Currently, as is the case every fall, undergraduates have the opportunity to make a lasting impact on Georgetown through the Re-Imagining Georgetown (RIG) Partnership, which awards up to $10,000 in grants to those with a vision for improving student life on the Hilltop. A collaborative effort among The Corp, GUASFCU and THE HOYA, RIG has given rise to such popular campus traditions as the annual Run For Rigby and 25 Days of Service.

The three organizations, each active in the Georgetown community for over 20 years, contribute their respective publicity, financial and planning skills as well as $5,000 each in annual contributions to ensure that students have the money and support necessary to implement their proposals. A rotating chairmanship gives members of each group the opportunity to head the initiative every third year and bring their unique expertise to the table.

“We’re all a part of the Georgetown community and we all have ideas to make it better. As responsible members of the community, we want to make sure these ideas have the financial backing to make them realities,” said GUASFCU CEO and current RIG chair Arjun Mehta (SFS ’11).

The competition for RIG grants typically draws about 20 applicants each year, a field that is eventually narrowed down to anywhere from one to four finalists who are announced in mid-November. Past winning projects have included Address Unknown, a fine arts initiative celebrating the D.C.’s homeless population by facilitating storytelling through theater, song and spoken word poetry. Even closer to home, The Saxa Service Feast brought students and faculty together to raise money and awareness for various campus groups and nonprofits.

2009 grant recipient Joel Ziebell (COL `10) used his appropriated funding to finance Jack Wings 2010, a wing-eating contest whose proceeds went to charity. According to Ziebell, “Applying for and receiving a Re-Imagine Georgetown grant is a pin-point example of why Georgetown is unique. The fact that student organizations fund the grant and thus enable the student body to create and carry out their own project highlights the close-knit community, family that Georgetown is.”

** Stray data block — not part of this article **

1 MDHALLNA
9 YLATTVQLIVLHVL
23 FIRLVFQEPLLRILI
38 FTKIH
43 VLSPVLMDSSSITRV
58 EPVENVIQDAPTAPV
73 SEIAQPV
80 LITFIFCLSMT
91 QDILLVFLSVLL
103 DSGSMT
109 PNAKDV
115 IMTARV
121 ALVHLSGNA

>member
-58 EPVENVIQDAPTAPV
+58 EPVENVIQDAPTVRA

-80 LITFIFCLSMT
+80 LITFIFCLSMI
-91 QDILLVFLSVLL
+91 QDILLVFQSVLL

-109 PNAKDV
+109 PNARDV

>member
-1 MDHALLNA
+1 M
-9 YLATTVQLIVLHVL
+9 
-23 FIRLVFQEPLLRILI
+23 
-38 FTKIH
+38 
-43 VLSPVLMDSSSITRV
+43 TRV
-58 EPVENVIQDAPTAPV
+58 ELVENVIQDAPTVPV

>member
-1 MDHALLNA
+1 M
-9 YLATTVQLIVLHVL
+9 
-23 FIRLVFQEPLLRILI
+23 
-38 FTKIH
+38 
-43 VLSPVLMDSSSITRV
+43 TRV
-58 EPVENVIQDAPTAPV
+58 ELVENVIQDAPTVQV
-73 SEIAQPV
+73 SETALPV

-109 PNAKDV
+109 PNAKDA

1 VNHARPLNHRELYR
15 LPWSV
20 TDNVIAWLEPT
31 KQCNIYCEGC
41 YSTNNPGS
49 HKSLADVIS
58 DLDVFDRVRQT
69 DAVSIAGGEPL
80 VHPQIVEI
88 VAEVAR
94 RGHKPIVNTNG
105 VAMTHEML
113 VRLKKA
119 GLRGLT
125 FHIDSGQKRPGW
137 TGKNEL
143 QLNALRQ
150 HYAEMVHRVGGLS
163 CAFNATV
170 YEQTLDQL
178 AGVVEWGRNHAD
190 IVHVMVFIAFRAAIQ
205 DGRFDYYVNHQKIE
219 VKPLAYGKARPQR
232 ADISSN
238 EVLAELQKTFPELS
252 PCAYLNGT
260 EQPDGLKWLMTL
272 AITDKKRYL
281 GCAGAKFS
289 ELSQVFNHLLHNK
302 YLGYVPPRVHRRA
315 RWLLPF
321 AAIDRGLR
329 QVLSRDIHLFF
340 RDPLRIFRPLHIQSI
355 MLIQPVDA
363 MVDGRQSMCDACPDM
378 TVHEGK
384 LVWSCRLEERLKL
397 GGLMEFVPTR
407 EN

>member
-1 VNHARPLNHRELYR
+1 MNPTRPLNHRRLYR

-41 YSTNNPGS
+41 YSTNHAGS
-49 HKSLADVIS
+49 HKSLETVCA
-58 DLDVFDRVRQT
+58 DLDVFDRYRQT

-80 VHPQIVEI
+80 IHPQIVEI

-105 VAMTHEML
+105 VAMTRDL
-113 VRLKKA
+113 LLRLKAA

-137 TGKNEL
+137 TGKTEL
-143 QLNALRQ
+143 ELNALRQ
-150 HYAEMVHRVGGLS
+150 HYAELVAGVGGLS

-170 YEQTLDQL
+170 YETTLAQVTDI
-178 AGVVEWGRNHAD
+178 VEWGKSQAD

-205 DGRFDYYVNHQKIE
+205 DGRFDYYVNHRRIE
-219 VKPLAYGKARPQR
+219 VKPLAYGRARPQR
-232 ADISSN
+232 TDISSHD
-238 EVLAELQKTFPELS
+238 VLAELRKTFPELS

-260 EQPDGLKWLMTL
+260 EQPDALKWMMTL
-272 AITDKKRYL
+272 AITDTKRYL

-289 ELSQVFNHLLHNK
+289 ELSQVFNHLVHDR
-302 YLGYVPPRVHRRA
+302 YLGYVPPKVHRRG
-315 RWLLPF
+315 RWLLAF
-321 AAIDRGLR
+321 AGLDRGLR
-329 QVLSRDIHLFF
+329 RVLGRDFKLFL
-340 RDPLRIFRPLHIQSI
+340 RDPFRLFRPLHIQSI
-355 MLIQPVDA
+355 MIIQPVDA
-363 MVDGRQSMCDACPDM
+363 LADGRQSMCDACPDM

Daniel Alexander (MSB ’11) proposed and received approval for his project to advance the alternative music scene on campus during the 2009-2010 round of grant applications. A year later, he is preparing to host the first show of the Georgetown Alternative Music Series, to be held Nov. 12 in Leavey’s Bulldog Alley. The grant money he received will be covering the costs of the equipment, artists and space necessary to provide Georgetown students exposure to great live music.

“The Re-Imagine Georgetown Initiative truly captures the entrepreneurial and philanthropic spirit that makes Georgetown an amazing community. The three entirely student-run organizations that provide the grants have proven their ability to both provide students with a needed service and give back to the community,” Alexander said.

ehta explained the application process. “Basically, all applicants have to be undergrads, and the idea that they’re pitching needs to re-envision Georgetown. Applicants need a concrete idea, not something nebulous, which involves a plan, contacts, and previous research.”

This year’s applications are due by Nov. 12 and all students are encouraged to contact RIG via email at

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